As a foreigner visiting Italy during the winter holidays, it seems logical to question just how Italians celebrate the Christmas season. Well, I just spent Christmas in Italy and it turns out that Christmas is just as big in Italy as it is in the United States and there are many cultural traditions in which to partake.
Santa Claus, or Ol’ Saint Nick, is named Babbo Natale in Italy, which translates to Father Christmas, and you can wish people a Merry Christmas by saying Buon Natale. Just as the streets of towns and cities in the United States are decorated with flashing Christmas lights and wreathes, so are Italian streets. Italians do have a few decorations that we don’t have, particularly a large number of red-suited Santa Clauses that hang from the outside of houses and look as though they are climbing inside to deliver gifts.
In the town of Mesagne, where I spent the Christmas holiday, a large fir tree was decorated with lights in the main piazza outside of a 16th century castle. In the ancient stone gate that welcomes people into the old town, wreathes adorned with white roses and white pieces of cloth were hung. The ghost-like cloths danced beautifully in the wind. Inside the old town center, businesses and homes opened their doors to display incredible nativity scenes. The depictions were in no way half-hearted, with some nativity scenes stretching for two or three rooms. Some had running water and others had mechanized replicas of men and women from ancient times. The scenes reminded me of the intricate cave displays that are prominent in the cliff-side towns of Amalfi and Positano on the Amalfi Coast.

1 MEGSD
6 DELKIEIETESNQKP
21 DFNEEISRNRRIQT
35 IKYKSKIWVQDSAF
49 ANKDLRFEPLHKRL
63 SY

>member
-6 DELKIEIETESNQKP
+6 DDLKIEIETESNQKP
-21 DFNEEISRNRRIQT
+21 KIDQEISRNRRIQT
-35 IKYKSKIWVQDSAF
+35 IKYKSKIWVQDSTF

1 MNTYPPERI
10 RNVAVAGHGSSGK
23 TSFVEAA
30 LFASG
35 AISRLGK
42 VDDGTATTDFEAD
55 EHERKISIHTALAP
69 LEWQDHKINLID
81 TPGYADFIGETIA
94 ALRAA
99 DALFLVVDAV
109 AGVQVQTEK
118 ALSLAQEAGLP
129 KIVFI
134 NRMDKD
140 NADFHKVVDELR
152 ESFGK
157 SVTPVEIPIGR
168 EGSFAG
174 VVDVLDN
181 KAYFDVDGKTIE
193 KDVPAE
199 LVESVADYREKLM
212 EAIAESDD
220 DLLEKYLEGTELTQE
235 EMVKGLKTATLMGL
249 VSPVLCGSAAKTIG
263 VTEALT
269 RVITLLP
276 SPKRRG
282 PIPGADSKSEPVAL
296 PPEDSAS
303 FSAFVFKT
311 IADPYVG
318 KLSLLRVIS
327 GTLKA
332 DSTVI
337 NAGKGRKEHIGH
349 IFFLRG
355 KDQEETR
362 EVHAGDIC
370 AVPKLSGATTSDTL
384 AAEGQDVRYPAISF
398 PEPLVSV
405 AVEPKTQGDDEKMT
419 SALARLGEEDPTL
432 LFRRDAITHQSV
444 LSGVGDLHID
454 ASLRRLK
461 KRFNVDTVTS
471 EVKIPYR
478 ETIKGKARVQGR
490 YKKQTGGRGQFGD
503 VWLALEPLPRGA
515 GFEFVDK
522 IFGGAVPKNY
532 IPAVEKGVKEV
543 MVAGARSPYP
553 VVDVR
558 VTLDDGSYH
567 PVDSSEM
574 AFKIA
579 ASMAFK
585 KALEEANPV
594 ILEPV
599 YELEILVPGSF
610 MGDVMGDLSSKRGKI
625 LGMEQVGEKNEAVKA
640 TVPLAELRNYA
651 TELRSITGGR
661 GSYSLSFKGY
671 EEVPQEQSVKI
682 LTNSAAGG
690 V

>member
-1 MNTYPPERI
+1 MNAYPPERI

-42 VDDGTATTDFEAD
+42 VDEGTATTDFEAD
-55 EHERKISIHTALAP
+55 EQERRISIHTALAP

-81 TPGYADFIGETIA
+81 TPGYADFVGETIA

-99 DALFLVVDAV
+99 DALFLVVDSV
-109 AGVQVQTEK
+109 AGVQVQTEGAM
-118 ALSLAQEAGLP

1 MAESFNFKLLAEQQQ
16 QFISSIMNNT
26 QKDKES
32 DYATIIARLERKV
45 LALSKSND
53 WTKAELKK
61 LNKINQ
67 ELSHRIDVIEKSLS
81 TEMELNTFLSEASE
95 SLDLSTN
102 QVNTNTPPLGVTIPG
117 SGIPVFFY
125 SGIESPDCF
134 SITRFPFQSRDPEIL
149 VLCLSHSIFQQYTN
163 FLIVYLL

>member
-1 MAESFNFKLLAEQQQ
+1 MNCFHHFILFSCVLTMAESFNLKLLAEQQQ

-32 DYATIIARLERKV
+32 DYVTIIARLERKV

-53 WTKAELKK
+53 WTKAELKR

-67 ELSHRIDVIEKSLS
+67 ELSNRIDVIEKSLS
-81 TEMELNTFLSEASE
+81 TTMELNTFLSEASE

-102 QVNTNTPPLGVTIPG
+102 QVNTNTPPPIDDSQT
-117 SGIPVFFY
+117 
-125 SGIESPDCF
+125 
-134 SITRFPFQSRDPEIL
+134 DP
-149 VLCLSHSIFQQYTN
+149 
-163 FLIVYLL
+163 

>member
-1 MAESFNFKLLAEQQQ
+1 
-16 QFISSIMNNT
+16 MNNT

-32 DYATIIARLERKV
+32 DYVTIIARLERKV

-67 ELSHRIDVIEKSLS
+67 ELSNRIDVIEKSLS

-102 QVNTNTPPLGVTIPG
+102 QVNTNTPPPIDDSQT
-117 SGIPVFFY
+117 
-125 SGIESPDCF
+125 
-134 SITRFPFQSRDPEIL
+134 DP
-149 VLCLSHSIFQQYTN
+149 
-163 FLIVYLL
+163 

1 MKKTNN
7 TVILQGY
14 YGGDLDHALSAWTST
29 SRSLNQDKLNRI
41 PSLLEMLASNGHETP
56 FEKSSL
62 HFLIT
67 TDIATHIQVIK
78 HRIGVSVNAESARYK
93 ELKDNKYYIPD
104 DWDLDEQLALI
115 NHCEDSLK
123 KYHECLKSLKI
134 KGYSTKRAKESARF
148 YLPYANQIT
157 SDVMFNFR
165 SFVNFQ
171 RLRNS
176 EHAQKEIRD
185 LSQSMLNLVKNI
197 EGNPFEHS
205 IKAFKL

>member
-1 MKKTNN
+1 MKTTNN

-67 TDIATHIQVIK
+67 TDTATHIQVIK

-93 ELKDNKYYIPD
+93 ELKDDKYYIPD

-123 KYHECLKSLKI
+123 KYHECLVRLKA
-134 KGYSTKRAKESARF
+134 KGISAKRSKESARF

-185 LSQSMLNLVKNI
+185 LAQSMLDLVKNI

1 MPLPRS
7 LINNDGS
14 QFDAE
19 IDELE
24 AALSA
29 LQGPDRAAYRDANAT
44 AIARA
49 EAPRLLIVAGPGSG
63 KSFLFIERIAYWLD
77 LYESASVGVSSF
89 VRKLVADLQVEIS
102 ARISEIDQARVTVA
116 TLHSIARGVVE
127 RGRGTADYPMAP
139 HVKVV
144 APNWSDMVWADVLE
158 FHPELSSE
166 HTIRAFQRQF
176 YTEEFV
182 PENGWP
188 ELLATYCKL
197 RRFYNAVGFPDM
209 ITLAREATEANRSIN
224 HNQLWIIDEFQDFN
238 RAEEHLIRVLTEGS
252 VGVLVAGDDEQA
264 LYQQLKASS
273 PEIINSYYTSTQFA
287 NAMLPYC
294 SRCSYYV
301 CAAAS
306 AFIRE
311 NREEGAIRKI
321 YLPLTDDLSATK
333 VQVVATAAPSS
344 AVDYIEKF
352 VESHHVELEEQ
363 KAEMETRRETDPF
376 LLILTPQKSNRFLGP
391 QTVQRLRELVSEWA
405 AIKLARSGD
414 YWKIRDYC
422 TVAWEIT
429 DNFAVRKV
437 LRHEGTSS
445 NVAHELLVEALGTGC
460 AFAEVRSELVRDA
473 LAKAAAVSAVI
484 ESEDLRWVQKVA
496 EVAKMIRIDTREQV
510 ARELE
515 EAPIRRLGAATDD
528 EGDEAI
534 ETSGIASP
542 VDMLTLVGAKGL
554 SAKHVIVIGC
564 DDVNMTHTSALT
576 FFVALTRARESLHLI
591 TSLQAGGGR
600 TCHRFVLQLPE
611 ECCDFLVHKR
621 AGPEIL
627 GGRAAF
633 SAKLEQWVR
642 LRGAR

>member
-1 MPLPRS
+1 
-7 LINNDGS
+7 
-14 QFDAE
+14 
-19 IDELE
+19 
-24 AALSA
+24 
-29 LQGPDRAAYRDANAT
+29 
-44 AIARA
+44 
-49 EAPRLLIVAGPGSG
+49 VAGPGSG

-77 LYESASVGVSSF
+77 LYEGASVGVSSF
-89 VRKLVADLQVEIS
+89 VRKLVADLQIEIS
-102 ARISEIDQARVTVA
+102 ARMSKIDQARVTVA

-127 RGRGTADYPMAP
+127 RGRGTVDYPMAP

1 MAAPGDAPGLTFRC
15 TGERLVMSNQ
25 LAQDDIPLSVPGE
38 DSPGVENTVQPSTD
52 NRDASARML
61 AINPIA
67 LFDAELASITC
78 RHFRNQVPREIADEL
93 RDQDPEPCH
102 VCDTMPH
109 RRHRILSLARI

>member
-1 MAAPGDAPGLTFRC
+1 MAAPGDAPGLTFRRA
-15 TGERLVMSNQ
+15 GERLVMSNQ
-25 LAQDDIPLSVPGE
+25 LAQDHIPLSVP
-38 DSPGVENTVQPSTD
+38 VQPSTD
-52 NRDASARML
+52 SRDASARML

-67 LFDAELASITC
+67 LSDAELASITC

Of course there are a significant number of culinary delicacies that arrive with the holiday season. My favorite holiday treat is a thick hot chocolate that you can find in most bars (cafes). There are special machines placed on the bar that churn the chocolate and keep it warm. The addition of Strega liquor, a liquor distilled from saffron, is popular. One of my least favorite holiday sweets is one of the most popular: Panettone. Panettone are cakes that are often filled with chocolate or dried fruit (they remind me of fruit-cakes). They come in cheerfully-decorated boxes and are sold from giant stacks in supermarkets.
As for shopping at Christmas time, Italian businesses are as busy as those in the United States. Many businesses commonly stay open for the entire day on Christmas Eve, leaving their doors open during the usual 1pm-4pm siesta. However, few businesses remain open on Christmas day, and the following week is hit or miss. Stores will often be open in the mornings but closed for evening hours.
All in all, Christmas in Italy is very similar to that in the United States: people take time off to celebrate the holiday season.
Written by and photos by Mattie Bamman for EuropeUpClose.com